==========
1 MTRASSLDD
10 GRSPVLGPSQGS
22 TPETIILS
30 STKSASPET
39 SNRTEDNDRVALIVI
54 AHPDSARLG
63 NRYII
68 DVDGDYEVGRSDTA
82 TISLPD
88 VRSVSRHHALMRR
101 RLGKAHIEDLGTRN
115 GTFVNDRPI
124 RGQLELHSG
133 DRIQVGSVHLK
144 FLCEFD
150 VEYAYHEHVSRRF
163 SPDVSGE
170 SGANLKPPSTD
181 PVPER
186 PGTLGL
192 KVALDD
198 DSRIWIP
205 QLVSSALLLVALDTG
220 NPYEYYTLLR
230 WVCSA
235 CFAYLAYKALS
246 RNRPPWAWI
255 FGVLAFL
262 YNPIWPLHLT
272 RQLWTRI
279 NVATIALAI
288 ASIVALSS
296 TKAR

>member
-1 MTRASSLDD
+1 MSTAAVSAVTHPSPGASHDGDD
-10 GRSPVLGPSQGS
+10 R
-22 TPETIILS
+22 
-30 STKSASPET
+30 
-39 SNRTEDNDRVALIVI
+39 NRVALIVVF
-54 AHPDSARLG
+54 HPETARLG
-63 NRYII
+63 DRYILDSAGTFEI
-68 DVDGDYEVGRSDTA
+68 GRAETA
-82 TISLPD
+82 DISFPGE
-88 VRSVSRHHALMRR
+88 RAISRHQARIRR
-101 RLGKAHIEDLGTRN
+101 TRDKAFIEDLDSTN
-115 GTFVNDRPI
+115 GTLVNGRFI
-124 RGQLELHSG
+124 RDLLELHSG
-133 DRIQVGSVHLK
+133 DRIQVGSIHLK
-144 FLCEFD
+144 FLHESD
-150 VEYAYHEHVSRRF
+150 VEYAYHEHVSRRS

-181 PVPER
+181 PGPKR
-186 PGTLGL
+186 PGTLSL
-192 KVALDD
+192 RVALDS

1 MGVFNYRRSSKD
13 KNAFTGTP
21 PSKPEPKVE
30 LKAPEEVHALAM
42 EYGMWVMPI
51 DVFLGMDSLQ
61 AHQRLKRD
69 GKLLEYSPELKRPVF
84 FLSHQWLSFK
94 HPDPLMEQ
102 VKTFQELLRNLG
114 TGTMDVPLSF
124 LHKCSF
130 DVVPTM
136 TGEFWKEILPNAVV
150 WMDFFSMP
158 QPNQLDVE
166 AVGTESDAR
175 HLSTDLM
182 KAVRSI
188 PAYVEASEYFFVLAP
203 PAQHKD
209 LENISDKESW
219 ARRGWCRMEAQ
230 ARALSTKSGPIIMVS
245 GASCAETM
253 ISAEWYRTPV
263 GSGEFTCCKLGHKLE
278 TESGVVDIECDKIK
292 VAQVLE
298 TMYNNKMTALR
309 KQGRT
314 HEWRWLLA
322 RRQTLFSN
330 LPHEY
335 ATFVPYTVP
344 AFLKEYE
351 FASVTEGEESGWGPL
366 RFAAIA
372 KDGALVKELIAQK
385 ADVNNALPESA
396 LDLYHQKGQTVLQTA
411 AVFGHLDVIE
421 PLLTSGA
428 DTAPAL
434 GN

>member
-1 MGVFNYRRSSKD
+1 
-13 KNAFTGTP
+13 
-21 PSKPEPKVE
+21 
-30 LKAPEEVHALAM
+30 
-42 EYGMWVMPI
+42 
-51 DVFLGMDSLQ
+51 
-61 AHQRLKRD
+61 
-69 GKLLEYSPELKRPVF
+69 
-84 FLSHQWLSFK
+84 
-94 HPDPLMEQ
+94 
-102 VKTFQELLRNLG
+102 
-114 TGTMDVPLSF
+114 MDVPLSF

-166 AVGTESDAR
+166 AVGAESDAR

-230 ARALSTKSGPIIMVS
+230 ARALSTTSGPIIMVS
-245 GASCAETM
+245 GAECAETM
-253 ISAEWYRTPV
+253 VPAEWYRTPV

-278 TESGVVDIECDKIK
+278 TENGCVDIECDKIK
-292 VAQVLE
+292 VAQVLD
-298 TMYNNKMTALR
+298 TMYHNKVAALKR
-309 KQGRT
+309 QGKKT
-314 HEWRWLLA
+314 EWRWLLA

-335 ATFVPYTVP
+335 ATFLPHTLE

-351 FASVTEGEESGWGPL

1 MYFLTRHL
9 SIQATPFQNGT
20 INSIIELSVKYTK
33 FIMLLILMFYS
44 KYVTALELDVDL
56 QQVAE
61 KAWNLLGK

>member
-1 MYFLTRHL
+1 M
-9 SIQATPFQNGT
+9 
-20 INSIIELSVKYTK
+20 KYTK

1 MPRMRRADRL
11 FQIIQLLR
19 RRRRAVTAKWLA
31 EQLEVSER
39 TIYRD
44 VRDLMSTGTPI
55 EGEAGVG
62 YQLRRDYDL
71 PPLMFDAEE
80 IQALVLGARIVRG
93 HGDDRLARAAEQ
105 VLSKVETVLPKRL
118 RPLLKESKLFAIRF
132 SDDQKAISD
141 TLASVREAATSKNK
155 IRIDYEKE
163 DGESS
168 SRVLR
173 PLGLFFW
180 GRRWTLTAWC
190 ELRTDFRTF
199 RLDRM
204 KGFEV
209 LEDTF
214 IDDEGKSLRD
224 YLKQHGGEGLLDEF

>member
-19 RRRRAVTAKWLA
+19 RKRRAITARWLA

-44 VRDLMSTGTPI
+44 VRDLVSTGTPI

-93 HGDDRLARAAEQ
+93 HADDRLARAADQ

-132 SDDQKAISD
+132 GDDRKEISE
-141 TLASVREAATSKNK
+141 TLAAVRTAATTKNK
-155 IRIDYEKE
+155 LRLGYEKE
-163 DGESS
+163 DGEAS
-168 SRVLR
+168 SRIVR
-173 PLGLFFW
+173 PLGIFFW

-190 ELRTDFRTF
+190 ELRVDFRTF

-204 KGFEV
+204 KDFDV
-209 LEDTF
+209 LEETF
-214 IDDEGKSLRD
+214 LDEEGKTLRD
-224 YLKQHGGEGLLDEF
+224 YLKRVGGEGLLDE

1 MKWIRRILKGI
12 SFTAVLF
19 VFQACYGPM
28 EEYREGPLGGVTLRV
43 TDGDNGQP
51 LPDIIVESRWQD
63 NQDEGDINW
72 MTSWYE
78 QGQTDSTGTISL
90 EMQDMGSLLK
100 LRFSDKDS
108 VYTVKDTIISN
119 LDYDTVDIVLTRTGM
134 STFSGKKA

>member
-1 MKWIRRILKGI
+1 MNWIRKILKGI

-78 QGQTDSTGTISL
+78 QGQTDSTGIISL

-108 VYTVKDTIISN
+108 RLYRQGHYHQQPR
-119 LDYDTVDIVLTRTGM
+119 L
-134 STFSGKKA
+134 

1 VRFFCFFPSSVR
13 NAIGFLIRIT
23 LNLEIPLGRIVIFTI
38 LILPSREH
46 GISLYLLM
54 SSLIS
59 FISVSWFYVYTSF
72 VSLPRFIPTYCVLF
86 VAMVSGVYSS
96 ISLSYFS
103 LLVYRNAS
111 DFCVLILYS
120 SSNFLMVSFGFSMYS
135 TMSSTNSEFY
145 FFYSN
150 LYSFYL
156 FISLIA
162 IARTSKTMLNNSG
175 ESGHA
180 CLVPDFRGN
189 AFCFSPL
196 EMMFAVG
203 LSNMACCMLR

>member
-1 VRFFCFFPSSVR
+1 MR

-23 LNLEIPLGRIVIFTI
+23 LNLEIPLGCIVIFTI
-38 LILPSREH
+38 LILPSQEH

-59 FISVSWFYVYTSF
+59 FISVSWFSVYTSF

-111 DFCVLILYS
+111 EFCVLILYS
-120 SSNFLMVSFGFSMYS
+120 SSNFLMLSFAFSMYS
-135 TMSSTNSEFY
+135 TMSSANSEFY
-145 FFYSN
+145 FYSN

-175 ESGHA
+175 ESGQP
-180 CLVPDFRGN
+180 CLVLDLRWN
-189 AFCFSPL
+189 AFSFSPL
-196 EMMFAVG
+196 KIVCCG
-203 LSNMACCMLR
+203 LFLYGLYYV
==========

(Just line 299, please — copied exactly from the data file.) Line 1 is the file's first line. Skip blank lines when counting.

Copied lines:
-175 ESGHA